Marcus Brandon

GREENSBORO, N.C. — A member of the North Carolina House of Representatives suggested on Tuesday that school administrators and teachers should have access to guns in an effort to ensure schools are safe from any threats on their campuses.

State Rep. Marcus Brandon, a Democrat who represents southeast Guilford County, said gun-free schools are easy targets for criminals. Brandon’s views, following the mass shooting at Sandy Hook Elementary School in Newtown, Conn., were originally reported on Tuesday morning by The News & Record.

“A gun can do a lot,” Brandon said, according to the Greensboro paper. “And only another gun can stop it.”

Brandon, the state’s only openly gay legislator, reiterated and expanded his views with qnotes on Tuesday evening.

Brandon said he favors stricter gun regulation and safety measures, including proposals that could ban assault weapons and high-capacity ammunition magazines or begin to address mental health challenges across the nation.

But, laws alone, he said, won’t immediately protect children.

“There is not a law that will stop someone who is absolutely crazy to the point you want to go into a school and shoot children,” Brandon told qnotes. “The only thing that will stop them is someone in the school ready enough to stop them.”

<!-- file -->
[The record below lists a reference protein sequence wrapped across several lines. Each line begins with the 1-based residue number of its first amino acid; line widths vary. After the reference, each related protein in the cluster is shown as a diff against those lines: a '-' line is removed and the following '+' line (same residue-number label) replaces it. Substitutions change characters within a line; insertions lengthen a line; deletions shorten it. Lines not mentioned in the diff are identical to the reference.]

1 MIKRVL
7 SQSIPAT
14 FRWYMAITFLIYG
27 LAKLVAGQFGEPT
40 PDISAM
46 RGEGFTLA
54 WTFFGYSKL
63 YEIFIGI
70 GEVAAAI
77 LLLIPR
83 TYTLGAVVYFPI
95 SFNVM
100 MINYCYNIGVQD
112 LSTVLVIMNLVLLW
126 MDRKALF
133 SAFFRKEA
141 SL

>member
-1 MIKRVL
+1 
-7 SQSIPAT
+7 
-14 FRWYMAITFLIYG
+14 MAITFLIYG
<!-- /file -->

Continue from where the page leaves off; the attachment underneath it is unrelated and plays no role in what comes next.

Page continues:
Brandon said a process could be created to allow certain administrators, teachers or school police officers to have access to firearms on school property. Such a process would allow administrators to immediately prevent a tragedy from unfolding on their campus.

“The only thing that will stop somebody is being able to have another gun,” Brandon said. “[Sandy Hook] had security measures, too, and [Adam Lanza]…went into the school and no one in the school had a gun and they have to wait until he finishes shooting or until someone else with a gun has arrived.”

The current situation that leaves school campuses undefended and open to danger is “bad policy,” said Brandon, in light of the constitutionally-backed availability of firearms to the public. Because of the Second Amendment, he doesn’t ever foresee the government enacting a complete ban on all guns.